In the past, local governments were wholly immune from suit under Section 1983.17 However, municipalities may now be liable if "deliberate action attributable to the municipality itself is the 'moving force' behind the plaintiff's deprivation of rights."18 In other words, the plaintiff must show his injury was caused by a municipal policy or custom.19 This requirement "ensures that a municipality is held liable only for those deprivations resulting from the decisions of its duly constituted legislative body or of those officials whose acts may fairly be said to be those of the municipality."20

Unlike individual officers, municipalities are not entitled to a qualified immunity defense under Section 1983.21 This is so because liability attaches only if "a municipal policy or custom caused the constitutional injury."22 By the same token, municipalities cannot be held liable for the actions of their agents through the use of the traditional tort doctrine of respondeat superior.23 The reason for this is the statute specifically provides that "[e]very person who deprives a citizen of his constitutional rights under color of state law "shall be liable to the party injured."24 In the Supreme Court's view, this language '"cannot be easily read to impose liability vicariously on governing bodies solely on the basis of the existence of an employer-employee relationship with a tortfeasor.'"25 The "no respondeat superior" interpretation of Section 1983 is also supported by its legislative history, which illustrates that '"while Congress never questioned its power to impose civil liability on municipalities for their own illegal acts, Congress did doubt its constitutional power to impose such liability in order to oblige municipalities to control the conduct of others.'"26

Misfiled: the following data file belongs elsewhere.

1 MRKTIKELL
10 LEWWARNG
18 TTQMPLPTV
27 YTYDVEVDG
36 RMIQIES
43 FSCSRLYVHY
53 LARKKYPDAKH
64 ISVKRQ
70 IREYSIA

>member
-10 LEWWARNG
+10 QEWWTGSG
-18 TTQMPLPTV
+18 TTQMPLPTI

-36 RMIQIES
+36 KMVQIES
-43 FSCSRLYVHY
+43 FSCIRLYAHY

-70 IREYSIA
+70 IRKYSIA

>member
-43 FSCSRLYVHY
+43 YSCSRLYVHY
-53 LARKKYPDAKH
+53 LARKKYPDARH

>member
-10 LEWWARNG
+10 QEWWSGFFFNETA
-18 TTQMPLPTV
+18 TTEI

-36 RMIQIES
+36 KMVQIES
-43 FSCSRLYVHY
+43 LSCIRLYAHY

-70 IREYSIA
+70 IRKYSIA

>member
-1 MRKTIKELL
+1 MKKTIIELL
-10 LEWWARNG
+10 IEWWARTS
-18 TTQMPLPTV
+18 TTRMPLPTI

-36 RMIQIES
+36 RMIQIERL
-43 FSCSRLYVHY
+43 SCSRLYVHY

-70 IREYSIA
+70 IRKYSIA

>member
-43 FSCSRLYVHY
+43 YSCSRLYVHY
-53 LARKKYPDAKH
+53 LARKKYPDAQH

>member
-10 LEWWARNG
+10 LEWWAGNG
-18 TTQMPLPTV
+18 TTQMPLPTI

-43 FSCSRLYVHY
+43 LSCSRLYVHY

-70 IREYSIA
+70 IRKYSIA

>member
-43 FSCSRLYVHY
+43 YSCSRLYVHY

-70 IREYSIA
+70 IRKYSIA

A second theory of police liability may be found in the tort law of each state. Whether the party causing the injury was the officer or the pursued suspect, actions sounding in some form of negligence may be asserted in addition to constitutional claims.27 Due to the variations found in state law regarding such topics as proximate cause, intervening criminal conduct, and the waiver of sovereign immunity, tort law claims will receive only cursory discussion in this Comment.

III. Statistical Information

As noted in Part I, no nationwide statistics have been collected on pursuits.28 The data that is available consists of surveys of various police agencies across the country. Of primary importance to the present issue are the accident, injury, and death rates which have been shown.

In a study conducted by the California Highway Patrol in the early 1980s, it was found that of the 683 pursuits engaged in, 198 (29%) resulted in accidents, 99 (11%) resulted in injuries, and 7 (1%) resulted in deaths.29 The study also found that 77% of the suspects were apprehended.30 A 6-year survey of data from the Baltimore County Police shows that of 1,064 pursuits, 388 (36%) resulted in accidents.31 However, neither the death nor injury rates from these pursuits were reported.32

A survey conducted in 1994 by the Minnesota Board of Peace Officer Standards and Training found that out of 764 pursuits conducted statewide, 307 (40%) ended in accidents, 205 (27%) resulted in injuries, and only 1 (.001%) resulted in a death.33 However, this data excluded pursuits by the Minnesota Highway Patrol, which keeps separate records.34 Its records show that in 1994, the Highway Patrol was involved in 123 pursuits, with 86 (70%) ending in accidents and 30 (24%) resulting in injuries.35 The death rate was not reported.36

A complex analysis of 129 agencies in Illinois examined 700 pursuits that took place between 1991 and 1992.37 This study found an accident rate of 39% (273), an injury rate of 11% (77), and a death rate of 1.7% (12).38 It also examined several crime categories, finding that "pursuits involving minor traffic violations resulted in accidents 22% of the time, [those involving] suspected stolen vehicles resulted in an accident 68% of the timet,] and pursuits initiated for a suspected DUI resulted in an accident 48% of the time, as compared to the 39% overall average."39 Importantly, the study also found that "31% of all accidents involved innocent bystanders and that the most common terminating event (39%) was an accident."40 An additional point of note is that data from the two largest police agencies in the state, the Chicago Police Department and the Illinois State Police, were not included in the analysis.41

Another detailed survey took place between 1985 and 1987 in...